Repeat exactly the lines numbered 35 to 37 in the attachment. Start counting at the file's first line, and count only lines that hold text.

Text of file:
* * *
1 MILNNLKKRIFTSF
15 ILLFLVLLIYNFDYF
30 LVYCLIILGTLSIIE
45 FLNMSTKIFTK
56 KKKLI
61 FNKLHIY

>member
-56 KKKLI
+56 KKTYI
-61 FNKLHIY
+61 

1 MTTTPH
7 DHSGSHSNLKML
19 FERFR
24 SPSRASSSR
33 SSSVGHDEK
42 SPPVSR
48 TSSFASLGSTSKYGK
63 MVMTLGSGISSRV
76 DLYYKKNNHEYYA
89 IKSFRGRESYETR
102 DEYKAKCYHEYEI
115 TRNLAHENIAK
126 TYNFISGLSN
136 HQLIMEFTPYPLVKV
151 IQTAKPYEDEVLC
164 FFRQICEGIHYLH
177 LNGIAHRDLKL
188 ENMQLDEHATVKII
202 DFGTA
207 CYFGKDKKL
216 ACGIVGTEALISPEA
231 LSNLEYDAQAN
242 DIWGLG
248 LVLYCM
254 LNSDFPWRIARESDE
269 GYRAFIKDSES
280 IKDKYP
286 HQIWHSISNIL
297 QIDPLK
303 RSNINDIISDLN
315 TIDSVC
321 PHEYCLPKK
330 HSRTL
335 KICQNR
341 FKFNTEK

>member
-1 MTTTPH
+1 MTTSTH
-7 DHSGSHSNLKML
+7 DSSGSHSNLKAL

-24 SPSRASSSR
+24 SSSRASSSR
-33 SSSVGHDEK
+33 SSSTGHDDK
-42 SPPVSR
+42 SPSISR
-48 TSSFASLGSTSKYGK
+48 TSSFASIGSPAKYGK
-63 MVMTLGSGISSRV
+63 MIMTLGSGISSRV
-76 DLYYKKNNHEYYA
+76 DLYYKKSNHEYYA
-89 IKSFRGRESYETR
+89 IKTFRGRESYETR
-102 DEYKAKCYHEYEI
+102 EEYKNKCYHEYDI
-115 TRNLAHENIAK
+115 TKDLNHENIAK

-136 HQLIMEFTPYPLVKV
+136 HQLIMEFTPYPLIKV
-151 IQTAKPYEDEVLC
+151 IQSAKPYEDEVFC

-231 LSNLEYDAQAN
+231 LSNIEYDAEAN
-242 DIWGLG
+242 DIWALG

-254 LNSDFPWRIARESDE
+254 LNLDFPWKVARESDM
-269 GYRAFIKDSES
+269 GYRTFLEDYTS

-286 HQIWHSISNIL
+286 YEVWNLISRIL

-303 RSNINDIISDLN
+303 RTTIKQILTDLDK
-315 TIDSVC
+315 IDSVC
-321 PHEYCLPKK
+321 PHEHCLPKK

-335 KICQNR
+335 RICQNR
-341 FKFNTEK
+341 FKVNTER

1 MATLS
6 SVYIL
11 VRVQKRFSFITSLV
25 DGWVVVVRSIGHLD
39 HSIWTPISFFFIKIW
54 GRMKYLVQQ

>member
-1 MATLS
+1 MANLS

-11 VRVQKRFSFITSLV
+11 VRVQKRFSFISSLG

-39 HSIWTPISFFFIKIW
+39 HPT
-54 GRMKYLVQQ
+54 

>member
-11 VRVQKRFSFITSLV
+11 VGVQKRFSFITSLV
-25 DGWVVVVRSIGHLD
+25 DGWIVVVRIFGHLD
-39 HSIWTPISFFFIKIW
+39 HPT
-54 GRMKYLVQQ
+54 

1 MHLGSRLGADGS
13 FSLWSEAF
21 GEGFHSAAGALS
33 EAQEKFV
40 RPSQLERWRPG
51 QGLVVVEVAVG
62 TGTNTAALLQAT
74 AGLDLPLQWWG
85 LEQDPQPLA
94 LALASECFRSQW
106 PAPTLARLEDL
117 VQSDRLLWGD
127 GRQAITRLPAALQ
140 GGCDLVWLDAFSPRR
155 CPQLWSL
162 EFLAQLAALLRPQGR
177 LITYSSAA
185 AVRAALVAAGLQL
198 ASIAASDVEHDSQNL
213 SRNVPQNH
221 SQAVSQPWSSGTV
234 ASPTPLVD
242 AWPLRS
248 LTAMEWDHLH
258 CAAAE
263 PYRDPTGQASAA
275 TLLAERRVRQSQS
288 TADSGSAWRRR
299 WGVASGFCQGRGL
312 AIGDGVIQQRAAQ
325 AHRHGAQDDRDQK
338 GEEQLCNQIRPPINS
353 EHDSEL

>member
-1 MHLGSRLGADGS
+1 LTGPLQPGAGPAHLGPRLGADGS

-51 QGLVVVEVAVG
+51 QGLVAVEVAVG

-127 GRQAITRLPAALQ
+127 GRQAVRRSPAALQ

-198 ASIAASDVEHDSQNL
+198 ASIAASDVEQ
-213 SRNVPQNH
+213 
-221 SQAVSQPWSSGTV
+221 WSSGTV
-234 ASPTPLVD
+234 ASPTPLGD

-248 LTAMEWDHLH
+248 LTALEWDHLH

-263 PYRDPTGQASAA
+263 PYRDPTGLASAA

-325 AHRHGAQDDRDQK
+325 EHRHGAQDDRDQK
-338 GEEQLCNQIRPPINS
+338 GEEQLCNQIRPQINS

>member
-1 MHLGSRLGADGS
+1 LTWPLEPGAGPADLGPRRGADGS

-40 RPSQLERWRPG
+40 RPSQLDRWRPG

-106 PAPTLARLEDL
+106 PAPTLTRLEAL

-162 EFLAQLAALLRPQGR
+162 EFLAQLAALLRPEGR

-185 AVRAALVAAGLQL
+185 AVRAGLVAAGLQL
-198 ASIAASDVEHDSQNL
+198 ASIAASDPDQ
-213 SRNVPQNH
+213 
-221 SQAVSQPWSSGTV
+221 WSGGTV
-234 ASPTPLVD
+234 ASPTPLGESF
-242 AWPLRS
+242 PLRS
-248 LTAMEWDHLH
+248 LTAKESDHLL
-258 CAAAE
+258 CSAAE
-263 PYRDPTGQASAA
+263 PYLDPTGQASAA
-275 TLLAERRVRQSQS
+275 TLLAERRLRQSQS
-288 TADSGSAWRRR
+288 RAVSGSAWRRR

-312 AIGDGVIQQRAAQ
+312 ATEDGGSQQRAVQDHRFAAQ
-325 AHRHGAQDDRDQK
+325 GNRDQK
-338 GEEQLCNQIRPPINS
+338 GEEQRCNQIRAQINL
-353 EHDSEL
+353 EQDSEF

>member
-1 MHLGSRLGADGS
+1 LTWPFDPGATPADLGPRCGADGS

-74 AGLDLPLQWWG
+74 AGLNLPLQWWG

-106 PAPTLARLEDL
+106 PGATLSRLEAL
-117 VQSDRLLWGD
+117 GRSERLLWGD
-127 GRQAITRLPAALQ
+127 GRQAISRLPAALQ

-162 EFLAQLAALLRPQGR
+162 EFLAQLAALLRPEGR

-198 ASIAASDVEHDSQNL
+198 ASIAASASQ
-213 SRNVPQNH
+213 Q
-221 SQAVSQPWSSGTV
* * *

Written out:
248 LVLYCM
254 LNSDFPWRIARESDE
269 GYRAFIKDSES